Weirs 62 Leads Assault on Doral


Start with perfect scoring conditions. Throw in a virtually windless day. Add a course that was in as good a condition as the PGA Tour has had all year. Mix in a golfer who has played well the past couple of years, and you have a recipe for a lot of low scores.
Mike Weir shot a 62 to take the first-round lead at the Genuity Championship at Doral Thursday - 'Obviously, it was an exciting day out there,' he said. He shot 29 on the front, followed by a 33 on the back. His prowess, combined with a lazy tropical day and a perfectly groomed course, combined for just one of the day's scorchers.
Glen Day and Stewart Cink shot 64s. At 65, seven-under-par, were Steve Flesch, Davis Love III, Harrison Frazar and K.C. Choi.
'When I arrived on Monday and played my practice round Tuesday, I could not believe how perfect a condition the course is in. The fairways have the best Bermuda I have ever seen. The greens are rolling well. You know there will be good scores. You have to stay patient. I felt like I was patient today,' said Weir.
[More excerpts from Mike Weir's post-round press interview here.]

Weir holed out at No. 3 from 140 yards, then eagled No. 8 with a booming drive and a 4-iron to eight feet. He then added three more birdies on the back, the final at the Blue Monster's signature hole - the 18th - with a drive and a pitching wedge.
'I made a birdie on my first hole, a 15-foot putt there that got me in a rhythm with my putter. That seemed to be the tone for the day. I felt comfortable on the greens. That was the key,' said Weir.
The low score was just one more in a continuation of what has been low scores all year. The Tour moved from the West Coast to the East Coast, but the weather in the mid-80s kept the red-hot fever alive.
'The scoring has been a lot better this year, especially,' said Weir. 'There have been a lot of low numbers, but the weather has to be right. But you still have to put the ball in the hole.'
As evidence, Weir cited Doral's fearsome closing holes.
'On 17, usually it is a good drive,' said Weir. 'I hit a 3-wood and a 9-iron there today. (On 18) I hit a driver and wedge. That usually does not happen.'
Harrison Frazar shot a 65 and felt like he was barely keeping up with the field. Without the wind that Doral has become notorious for, the course was there for the taking.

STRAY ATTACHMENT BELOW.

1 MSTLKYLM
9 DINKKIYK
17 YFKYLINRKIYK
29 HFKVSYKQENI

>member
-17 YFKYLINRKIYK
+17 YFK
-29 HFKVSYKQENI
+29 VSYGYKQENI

'I think it is a great golf course,' said Frazar. 'I think it was designed to play tougher with variable winds. If you do not get the wind conditions, it becomes easy to drive your ball.
'When the wind blows, really, all it does is tighten up the fairway. If the wind is not blowing, the fairways are fairly wide, the greens are good, you can make putts.'
Weir shot his score in the morning, leaving half the field 10 shots behind before they had ever hit a shot. Only the strong-willed were able to stay in the passing lane as the golfers laid rubber in all four gears.
'It is like the guys in the afternoon, when they tee off, they look at the board and see how many under, the comfort level is out the window,' said Day.
[More excerpts from Glen Day's post-round press interview here.]
But the key is to maintain your composure, believes Frazar, who was one of the afternoon staters. A morning 62 the first day is only one day's play, not the full 72-hole tournament.
'They will all end up in the same spot,' said Frazar. 'Mike is a world-class player who knows how to win, and I don't mean this as a knock to him. But nobody can keep up with that pace, especially on this golf course.
'It does not matter if the scores start out at 5-under or 6, or 8-under or 10-under. The scores are going to be anywhere from 15- to 25-under-par to win, and you know you have to get there. It is not like 37- or 38-under is going to win.'
See Full-Field scores from the Genuity Championship here.
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